Document data with markdown comments

Catalog Explorer renders comments with standard markdown format for database objects such as tables, schema, and catalogs.

If you’re using Unity Catalog, you can use Catalog Explorer to add and edit comments on all objects other than those in a Delta Sharing catalog.

For data in the Hive metastore, you can use Catalog Explorer to edit table comments only. Markdown comments for all database objects render in Catalog Explorer, but you can’t edit comments for schemas or views in the Hive metastore

Markdown provides a robust set of options for documenting data, enhancing the options Databricks users have for increasing the discoverability and understanding of shared data assets. Using markdown comments has no impact on query performance. Markdown does not render when returned by DESCRIBE statements.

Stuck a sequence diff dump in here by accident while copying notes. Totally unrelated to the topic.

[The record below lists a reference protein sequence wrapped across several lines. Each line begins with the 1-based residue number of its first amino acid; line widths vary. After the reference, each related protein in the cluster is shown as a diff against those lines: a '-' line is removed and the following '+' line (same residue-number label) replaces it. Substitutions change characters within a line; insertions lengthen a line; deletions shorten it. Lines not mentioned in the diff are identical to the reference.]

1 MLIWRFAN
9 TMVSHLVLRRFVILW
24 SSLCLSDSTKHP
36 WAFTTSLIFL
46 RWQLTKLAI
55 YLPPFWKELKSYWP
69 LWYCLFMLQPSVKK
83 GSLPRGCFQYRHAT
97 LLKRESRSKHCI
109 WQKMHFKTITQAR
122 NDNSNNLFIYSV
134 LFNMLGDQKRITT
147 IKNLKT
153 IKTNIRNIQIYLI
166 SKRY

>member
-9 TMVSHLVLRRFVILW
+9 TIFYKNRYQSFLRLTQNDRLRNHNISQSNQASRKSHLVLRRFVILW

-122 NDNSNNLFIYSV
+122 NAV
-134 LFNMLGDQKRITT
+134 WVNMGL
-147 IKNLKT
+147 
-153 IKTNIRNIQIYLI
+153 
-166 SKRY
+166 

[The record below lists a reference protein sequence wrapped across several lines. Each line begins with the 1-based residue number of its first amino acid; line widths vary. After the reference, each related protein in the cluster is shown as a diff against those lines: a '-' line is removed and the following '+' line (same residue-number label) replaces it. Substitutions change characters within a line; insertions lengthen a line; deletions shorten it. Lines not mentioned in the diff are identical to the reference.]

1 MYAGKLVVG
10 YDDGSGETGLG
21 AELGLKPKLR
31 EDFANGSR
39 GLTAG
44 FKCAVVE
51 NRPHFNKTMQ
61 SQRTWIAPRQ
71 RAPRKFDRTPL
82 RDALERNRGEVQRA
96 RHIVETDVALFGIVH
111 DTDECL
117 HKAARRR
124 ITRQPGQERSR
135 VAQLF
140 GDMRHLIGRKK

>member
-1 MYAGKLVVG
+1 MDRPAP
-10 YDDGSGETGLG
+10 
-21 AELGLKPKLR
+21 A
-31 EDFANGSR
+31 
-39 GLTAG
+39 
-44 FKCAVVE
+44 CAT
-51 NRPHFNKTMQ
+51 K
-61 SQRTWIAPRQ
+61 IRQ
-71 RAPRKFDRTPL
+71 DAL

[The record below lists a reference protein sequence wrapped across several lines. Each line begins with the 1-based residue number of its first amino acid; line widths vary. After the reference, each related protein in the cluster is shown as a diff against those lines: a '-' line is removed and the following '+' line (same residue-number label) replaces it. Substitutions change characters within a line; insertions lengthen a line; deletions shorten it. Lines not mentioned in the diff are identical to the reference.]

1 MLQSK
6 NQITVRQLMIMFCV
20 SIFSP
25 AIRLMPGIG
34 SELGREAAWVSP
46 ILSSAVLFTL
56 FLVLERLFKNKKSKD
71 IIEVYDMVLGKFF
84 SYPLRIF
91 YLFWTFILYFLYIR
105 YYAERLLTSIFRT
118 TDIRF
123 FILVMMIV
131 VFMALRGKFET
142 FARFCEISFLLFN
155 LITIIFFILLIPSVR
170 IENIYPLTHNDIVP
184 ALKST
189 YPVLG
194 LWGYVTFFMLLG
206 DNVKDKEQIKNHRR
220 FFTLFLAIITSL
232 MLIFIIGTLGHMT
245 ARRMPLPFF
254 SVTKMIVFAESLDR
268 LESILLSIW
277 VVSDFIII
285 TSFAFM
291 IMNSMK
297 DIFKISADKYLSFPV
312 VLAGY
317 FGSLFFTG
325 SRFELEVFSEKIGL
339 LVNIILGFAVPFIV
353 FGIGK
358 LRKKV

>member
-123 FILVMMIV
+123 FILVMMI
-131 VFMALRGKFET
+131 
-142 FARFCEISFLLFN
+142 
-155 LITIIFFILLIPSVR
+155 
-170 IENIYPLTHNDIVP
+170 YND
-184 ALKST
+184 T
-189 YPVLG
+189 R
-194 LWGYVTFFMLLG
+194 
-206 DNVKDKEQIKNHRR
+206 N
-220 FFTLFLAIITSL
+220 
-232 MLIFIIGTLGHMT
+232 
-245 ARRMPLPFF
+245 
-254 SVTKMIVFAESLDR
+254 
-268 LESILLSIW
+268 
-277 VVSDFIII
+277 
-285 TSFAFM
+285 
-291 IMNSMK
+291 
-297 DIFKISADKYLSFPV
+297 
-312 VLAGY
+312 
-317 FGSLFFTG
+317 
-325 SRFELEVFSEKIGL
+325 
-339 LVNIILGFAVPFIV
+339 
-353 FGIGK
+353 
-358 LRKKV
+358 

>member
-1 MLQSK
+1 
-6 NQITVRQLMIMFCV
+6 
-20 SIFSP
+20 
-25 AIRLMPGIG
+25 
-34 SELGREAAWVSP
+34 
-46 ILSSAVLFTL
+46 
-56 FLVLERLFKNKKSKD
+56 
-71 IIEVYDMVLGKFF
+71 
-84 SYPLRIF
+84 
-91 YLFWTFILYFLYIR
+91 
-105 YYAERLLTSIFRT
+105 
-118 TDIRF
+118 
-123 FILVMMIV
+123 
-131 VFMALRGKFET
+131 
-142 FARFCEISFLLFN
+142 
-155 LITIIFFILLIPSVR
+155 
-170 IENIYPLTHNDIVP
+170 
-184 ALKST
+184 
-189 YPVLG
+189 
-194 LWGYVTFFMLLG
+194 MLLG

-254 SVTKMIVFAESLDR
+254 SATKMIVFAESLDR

How to add markdown comments to data objects

Catalog Explorer displays comments for catalogs, schemas, tables, and other assets below the object name.

  • If no comment exists, an Add comment option is shown.

  • You can toggle comment display with the Hide comment and Show comment options.

Markdown in table comments renders in Catalog Explorer as soon as you save changes.

  • Click the pencil icon to modify comments.

  • Click Save to update comments.

You can also use SQL to add table comments during table creation or ALTER TABLE actions.

When modifying comments on a Delta Lake table, a SET TBLPROPERTIES operation in the table history records the SQL query used to define the current table comments.

Example of supported markdown documentation

Catalog Explorer supports basic markdown syntax. You cannot use markdown for emojis, images, and rendered markdown tables. Catalog Explorer renders only two levels of markdown headers.

The following example shows a code block of raw markdown. Copy this markdown to a comment in Catalog Explorer and click Save to preview.

# Header 1
## Header 2

**bold text**

*italics text*

~~strikethrough text~~

`monospace text`


> Block quote

Ordered list:
1. Item 1
1. Item 2
1. Item 3

Unordered list:
- Item a
- Item b
- Item c

def my_function():
    return my_value